Baseball lore is decidedly rich, with nuggets combining for alluring tales (apocryphal or otherwise) at any given interval. Never, however, do the game’s mystique and tradition resonate more so than when we grasp for bygone heroes and contemplate “what could have been.” This Deadball Era relic conjures up emotions that run the gamut. Crafted at the peak of Shoeless Joe Jackson’s mythical Major League career, this Draper & Maynard die-cut advertising display portrays the South Carolina-born slugger prior to his shameful fall from grace. Standing 16-3/8”-tall, the thick stock, easel-backed advertising display hawks Draper & Maynard Sporting Goods products, with a likeness of Jackson towering over text and an image of the New Hampshire-based company’s trademark canine. Vintage Jackson memorabilia pieces are as rare as players of his ilk. Compounding that simple fact, this one hails from his meteoric rise to stardom. The item has undergone professional restoration and comes with documentation detailing that treatment. More on our website.
With very high probability, this piece was crafted in 1913, as other known examples include Bob Bescher, Walter Johnson, Ed Konetchy and Heinie Zimmerman. All of these players (as well as Joe Jackson) enjoyed stellar showings in 1912 and warranted MVP consideration. While it is, of course, well documented that Jackson was banned for life from Major League baseball and relegated to barnstorming tours (often under an alias even in those less-than-glamorous endeavors), details and anecdotes of his playing days are sadly overlooked and obscured by the cold hard facts (and often times, speculation) regarding the Black Sox disgrace. Thus, it’s lost on many that Babe Ruth reportedly modeled his hitting technique after Jackson’s. Ruth also allegedly coined Draper & Maynard’s “Lucky Dog” slogan, noticing an opponent using a Draper & Maynard glove and proclaiming “Oh, you’ve got one of the lucky dog kind.” Prior to Ruth’s revelation, that “dog” was simply referred to as a “Pointer” (as it is on the offered Joe Jackson display).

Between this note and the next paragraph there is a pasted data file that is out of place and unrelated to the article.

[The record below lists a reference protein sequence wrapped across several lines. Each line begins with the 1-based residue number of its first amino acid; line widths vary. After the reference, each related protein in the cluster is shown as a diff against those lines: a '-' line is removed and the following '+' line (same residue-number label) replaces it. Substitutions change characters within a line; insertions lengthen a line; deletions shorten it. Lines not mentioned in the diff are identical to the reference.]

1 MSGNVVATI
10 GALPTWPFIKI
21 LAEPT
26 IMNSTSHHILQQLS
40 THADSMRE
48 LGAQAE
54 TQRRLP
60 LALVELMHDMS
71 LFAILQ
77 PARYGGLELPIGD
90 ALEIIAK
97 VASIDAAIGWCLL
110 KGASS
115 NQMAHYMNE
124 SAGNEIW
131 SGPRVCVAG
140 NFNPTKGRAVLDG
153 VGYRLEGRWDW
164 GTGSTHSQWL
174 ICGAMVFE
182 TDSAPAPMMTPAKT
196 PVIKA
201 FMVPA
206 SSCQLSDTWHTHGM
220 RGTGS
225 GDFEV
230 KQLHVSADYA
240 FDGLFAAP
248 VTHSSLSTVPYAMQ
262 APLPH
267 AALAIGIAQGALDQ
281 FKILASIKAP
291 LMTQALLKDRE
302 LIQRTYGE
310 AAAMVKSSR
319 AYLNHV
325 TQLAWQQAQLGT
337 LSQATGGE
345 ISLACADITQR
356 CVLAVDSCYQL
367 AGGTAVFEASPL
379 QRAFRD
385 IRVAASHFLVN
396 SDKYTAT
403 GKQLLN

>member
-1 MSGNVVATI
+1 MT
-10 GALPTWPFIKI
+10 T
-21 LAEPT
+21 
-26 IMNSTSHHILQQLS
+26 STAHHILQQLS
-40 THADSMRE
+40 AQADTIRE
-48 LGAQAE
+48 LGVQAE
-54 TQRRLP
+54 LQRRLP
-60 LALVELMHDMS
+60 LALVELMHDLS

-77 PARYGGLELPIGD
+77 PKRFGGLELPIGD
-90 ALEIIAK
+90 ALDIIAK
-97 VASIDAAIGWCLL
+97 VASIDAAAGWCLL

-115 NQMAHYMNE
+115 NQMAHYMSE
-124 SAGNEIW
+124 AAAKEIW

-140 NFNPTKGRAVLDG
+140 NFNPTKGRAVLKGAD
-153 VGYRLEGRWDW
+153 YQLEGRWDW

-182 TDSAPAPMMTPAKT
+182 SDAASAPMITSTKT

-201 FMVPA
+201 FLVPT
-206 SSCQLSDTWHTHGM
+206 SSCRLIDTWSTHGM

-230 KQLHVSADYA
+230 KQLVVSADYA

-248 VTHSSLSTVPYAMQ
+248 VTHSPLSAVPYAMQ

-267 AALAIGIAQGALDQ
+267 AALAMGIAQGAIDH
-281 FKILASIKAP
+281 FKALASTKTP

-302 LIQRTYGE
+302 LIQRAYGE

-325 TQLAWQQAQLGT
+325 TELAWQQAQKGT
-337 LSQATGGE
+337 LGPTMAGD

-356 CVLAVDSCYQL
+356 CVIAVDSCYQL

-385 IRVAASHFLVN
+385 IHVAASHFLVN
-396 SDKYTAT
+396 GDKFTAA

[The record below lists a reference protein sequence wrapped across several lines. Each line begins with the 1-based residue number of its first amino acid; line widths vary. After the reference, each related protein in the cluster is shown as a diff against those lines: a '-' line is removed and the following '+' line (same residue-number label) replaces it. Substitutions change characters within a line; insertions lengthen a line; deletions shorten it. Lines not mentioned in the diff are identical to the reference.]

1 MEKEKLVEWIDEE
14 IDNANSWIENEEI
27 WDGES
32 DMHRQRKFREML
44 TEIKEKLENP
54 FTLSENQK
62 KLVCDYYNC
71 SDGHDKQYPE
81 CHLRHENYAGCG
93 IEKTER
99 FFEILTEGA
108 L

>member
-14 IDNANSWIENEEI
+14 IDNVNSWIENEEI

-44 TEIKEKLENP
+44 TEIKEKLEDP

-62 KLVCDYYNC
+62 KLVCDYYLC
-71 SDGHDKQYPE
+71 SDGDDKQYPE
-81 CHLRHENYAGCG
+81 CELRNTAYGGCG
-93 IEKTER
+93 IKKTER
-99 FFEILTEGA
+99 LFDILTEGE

Restoration: when unearthed, this treasure had cosmetic flaws including a missing portion of the bat, a head that had become separated and re-attached, and various scuff marks/areas of paper loss. The conservation treatment was conducted by Phoenix Art Restoration. That company’s reports reads as follows:
”Demount artwork from cardboard backing with warm water – paper is very disintegrated and flaky. Soak out as much staining as possible. Remount to 100% cotton acid free matboard in “cardboard color” to approximate original cardboard backing with cooked wheat paste. Recreate baseball bat and face with cotton rag matboard. Touch up over damage with gouache paint, acrylic ink, acrylic paint, colored pencil. Recreate stand. Note: Artwork surface is still fragile and somewhat flaky, due to its age and previous state of deterioration – handle carefully.”
Photographs of pre- and post-restoration accompany.